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Consumer Classifications must include Psychographics


Dec 4th, 12:39

Classifying consumers from a purely demographic perspective is a mistake. While demographics do place a role, they don’t talk to the psycho-graphics and motivations of consumers. If you don’t take the personality, values, attitudes, interests, and lifestyles of consumers into account when you design a campaign, it may be off the mark and therefore not connect your brand with its consumers. 

The whole person

Marketers need to look at the consumer as a whole person, not just who they are, how much they earn, where they are located and what they purchase. People in a specific income category do not necessarily all want the same thing, they see the world differently and it is this factor that brands need to delve into more deeply. When you create functional benefits that appeal only to a specific demographic profile, you will only target your advertising at that demographic and if you don’t understand their psycho-graphic profile you will get it all wrong.

Laundry detergent category

Were a brand not to understand the consumer’s psycho-graphic profile, they could create functional benefits around the detergent being excellent for removing stains. In fact many brands do just this. However, when you delve further you will find that many women believe “if my kids look their best, they will perform best and therefore I am a good mom.” The brand may be better off creating emotional and functional benefits which align to this belief and enable them to connect better with their consumers.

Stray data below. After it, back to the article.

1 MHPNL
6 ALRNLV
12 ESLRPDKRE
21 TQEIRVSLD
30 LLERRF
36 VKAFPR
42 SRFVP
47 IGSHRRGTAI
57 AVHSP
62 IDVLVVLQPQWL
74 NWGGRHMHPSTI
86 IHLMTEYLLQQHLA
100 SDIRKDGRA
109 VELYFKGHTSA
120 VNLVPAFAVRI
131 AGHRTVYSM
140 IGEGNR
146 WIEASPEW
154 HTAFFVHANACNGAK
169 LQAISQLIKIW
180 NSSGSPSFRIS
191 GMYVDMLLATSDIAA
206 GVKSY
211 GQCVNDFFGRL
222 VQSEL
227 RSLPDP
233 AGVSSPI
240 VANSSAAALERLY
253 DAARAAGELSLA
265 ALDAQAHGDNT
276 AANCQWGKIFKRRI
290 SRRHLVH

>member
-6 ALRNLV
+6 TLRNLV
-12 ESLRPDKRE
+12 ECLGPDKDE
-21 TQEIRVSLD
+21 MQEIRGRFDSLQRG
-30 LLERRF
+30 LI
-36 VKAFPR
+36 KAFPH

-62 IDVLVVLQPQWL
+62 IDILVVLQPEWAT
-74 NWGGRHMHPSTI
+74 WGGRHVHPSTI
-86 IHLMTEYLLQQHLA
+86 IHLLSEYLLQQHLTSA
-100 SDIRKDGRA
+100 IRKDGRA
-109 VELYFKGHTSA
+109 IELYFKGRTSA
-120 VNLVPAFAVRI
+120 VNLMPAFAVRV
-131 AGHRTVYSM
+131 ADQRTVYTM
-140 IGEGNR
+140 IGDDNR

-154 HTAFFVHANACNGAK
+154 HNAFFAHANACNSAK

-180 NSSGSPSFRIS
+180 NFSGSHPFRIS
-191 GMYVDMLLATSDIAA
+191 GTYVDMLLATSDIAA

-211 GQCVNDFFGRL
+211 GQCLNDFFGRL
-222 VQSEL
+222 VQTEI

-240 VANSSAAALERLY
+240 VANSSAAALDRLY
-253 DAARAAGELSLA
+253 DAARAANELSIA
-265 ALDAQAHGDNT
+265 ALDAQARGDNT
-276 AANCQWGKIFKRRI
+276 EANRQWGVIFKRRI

Relating to the consumer

Your starting point must always be to understand how to connect with consumers in a way they relate to it, then develop the message that will resonate with the consumer, after that you define the message vehicle to reach them in the most economical way and the demographics to find out where the majority of consumers sit.  In fact who gives the message and how it gets across may be completely different, but the message remains the same.  


Psycho-graphic research is taken from shopper data and consumer research, both quantitative and qualitative, and is essential to uncovering why consumers are buying a product. It is only at this point you can identify the functional and emotional needs of the consumer, and whether they are being met. Ideally you want to identify the consumer’s unmet functional or emotional needs with your brand messaging.
In conclusion, it is essential that marketers re-look the way they are classifying their consumers and start with psycho-graphic profiling if they are to ensure their brand really connects with consumers.


at Aperio FMCG Consulting

Michael Wood is co-founder and Director of Aperio, a business consulting company focused on the FMCG space in South and Sub Saharan Africa. Michael has many years international experience where he held the positions of Marketing Director, Sales Director & Managing Director with the Gillette company and Procter & Gamble....